The WELL Materials concept aims to reduce human exposure to hazardous building material ingredients through the restriction or elimination of compounds or products known to be toxic and the promotion of safer replacements. Compounds known to be hazardous to the health of occupational workers and/or known to bioaccumulate or aggregate in the environment are also restricted and in some instances not permitted.
The chemicals industry is a central part of the global economy and is integral to a number of sectors that have played a major role in improving life expectancy and the quality of life over the past 150 years. However, the health and environmental impacts of most chemicals in circulation, despite their ubiquity, are unknown. For example, an estimated 95% of chemicals largely used in construction lack sufficient data on health impacts.
As the global population grows and urban centers expand in size and number, the demand for material goods and the rate of chemical production is expected to rise. The global chemicals output grew by 54% between 2000 and 2010, with emerging economies accounting for 65% of the increase, and is expected to grow at a rate of 35% from 2012-2020.[2,3] Many of these chemicals will be used in the construction industry, one of the largest and most active sectors globally. Building materials and products are not only an integral part of our lives but, unlike most consumer goods, have a much longer use phase, making their chemical composition, and potential impact on indoor air quality, significant.
Volatile organic compounds (VOCs) comprise a large group of chemicals abundant in indoor environments due to various source materials, including insulation, paints, coatings, adhesives, furniture and furnishings, composite wood products and flooring materials. Both VOCs and semi-volatile organic compounds (SVOCs) have a wide range of health effects, from respiratory irritation to cancer. Similarly, legacy chemicals are typically toxic, persistent and prone to bioaccumulation. These include lead, asbestos, mercury, chromated copper arsenate (CCA) and polychlorinated biphenyls (PCBs). Although these chemicals are largely restricted in manufacture and use, they continue to pose dangers not only in older structures but also through environmental contamination.[6-8] For example, the blood lead burden of today’s population is 500 to 1,000 times greater than our pre-industrial counterparts. Today, exposure to lead accounts for approximately 0.6% of the global burden of disease. Global lead contamination across soil, water and air is still a significant issue, even in countries that regulate the production and use of the heavy metal, and is especially problematic in developing countries.[9,10]
Additionally, hazardous waste that is improperly handled can be detrimental to both human health and the environment. Land contamination poses significant public health concerns. The World Health Organization maintains a list of chemicals of major public health concern in relation to soils, including arsenic, asbestos, dioxin, pesticides and heavy metals (mercury, lead and cadmium). These chemicals of concern are found abundantly across the globe and are linked to various health impacts. Many pesticides, in particular, pose exposure risks to vulnerable populations such as children due to the fact that they are used across various space types, both indoors and outdoors.[8,12] Wood treated with biocides can leach arsenic and preservative components into the soil where children can be exposed.[13,14] Children’s playground equipment and artificial turf can also pose dangers, as these materials wear and tear over time, forming dust or flakes containing chemicals like lead at levels that can be detrimental.[15,16]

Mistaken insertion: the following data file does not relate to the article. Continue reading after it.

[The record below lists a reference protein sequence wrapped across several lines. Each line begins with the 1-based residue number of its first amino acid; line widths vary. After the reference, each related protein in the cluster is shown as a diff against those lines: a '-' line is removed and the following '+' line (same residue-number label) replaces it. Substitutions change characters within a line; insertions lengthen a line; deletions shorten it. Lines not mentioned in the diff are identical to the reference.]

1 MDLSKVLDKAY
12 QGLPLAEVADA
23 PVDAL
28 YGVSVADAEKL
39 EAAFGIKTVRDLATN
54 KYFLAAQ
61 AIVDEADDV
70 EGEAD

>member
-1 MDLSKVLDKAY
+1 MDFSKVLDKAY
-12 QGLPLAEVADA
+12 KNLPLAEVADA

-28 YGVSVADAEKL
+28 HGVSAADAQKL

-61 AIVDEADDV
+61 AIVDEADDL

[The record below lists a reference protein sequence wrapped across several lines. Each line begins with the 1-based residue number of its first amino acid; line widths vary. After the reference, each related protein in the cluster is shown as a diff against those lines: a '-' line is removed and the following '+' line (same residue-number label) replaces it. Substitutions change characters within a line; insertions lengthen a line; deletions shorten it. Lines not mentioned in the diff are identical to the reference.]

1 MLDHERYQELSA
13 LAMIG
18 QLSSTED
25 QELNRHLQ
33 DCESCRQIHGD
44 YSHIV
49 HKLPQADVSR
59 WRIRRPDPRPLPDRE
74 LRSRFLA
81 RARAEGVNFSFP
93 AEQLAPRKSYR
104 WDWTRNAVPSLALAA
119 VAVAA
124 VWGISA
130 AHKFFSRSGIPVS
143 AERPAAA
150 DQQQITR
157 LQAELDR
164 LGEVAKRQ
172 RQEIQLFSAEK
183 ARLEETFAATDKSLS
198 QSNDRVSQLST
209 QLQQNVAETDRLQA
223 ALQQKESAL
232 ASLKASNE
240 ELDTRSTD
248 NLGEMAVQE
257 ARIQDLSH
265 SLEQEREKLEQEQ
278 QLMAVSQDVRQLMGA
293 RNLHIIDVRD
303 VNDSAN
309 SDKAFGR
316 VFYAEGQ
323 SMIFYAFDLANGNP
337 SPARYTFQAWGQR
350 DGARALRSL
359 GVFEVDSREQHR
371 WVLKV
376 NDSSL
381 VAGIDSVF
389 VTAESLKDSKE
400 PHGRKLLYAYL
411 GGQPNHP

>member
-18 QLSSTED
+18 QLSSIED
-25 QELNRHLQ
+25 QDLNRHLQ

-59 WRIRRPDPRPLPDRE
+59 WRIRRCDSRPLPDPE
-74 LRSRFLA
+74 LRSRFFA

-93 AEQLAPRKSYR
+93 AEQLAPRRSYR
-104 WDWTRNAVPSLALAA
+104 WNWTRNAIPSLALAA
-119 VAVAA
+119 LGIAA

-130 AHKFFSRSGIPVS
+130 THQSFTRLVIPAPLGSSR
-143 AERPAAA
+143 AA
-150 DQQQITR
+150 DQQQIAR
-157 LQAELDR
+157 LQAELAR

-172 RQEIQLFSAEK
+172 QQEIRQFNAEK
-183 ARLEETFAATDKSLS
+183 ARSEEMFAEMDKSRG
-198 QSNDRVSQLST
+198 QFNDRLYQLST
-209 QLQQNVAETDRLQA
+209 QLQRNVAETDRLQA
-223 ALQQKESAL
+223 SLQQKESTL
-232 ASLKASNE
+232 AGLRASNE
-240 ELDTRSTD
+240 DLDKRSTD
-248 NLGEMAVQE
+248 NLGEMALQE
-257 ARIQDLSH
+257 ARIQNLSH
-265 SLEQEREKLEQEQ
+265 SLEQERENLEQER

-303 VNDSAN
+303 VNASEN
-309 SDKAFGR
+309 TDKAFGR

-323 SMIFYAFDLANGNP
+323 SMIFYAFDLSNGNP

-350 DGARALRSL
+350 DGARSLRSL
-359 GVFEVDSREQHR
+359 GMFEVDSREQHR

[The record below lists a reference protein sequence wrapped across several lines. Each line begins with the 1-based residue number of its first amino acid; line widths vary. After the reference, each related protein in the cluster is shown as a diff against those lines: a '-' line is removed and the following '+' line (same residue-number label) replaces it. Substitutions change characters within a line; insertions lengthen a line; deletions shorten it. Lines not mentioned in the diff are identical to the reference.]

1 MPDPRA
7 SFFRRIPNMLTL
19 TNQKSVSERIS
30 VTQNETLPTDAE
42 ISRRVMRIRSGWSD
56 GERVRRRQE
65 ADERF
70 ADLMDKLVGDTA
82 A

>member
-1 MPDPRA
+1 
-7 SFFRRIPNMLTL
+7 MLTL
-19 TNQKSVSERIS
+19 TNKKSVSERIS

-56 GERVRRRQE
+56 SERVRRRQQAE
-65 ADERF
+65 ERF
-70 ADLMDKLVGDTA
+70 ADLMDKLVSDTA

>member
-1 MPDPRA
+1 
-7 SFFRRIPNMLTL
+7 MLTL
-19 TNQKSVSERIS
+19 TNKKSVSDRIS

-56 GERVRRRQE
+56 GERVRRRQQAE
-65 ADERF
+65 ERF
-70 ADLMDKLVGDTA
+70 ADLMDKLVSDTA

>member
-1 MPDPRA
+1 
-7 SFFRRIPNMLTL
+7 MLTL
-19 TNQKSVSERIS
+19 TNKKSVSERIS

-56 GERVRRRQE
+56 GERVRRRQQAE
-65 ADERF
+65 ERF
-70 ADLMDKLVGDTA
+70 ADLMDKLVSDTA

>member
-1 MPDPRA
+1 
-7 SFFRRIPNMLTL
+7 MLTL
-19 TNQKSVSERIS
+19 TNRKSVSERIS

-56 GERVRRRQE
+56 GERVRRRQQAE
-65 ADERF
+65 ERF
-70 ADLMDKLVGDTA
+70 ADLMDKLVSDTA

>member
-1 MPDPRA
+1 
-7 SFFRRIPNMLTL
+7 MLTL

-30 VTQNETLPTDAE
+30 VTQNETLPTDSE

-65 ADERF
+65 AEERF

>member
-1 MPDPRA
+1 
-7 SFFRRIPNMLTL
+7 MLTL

One area of focus for advancing health through the Materials concept mandates emissions and content thresholds for building materials and products. This is particularly important for indoor air quality (IAQ) and health, especially for compounds known to be both hazardous and volatile under ambient conditions. Low-hazard cleaning products, the use of effective cleaning equipment, and design and furnishing guidelines that promote efficient cleaning practices also ensure good indoor air quality. To further mitigate environmental contamination and protect public health, WELL includes guidelines for the safe disposal and recycling of hazardous waste. Legacy chemicals must also be safely handled through protocols and best practice guidelines for abatement, in-place management and protective action during repair, renovation or demolition. The application of Integrated Pest Management (IPM) and use of low-hazard pesticides, along with signage and notice of application, further works to protect health. Soil, water and air contamination is also addressed through the testing and redevelopment of contaminated sites. Remediation of such sites removes toxic hazards and can work to support environmentally responsible growth and prevent sprawl. Outdoor structures that contribute to toxic leachates and soil and air contamination are addressed through WELL, while new materials and products used outdoors must meet ingredient restrictions or thresholds. Lastly, third-party certification and labeling schemes serve to differentiate products with safer ingredients and help support consumer education and market demand for safer goods.
WELL promotes the identification, evaluation and management of hazardous ingredients across building materials, cleaning products, waste, outdoor spaces and landscaping. Through all of this, WELL aims to reduce risk of exposure, whether direct or through environmental contamination. Lastly, by enabling informed decision-making, WELL helps to bridge data gaps in the supply chain, supports innovation in green chemistry and advances market transformation.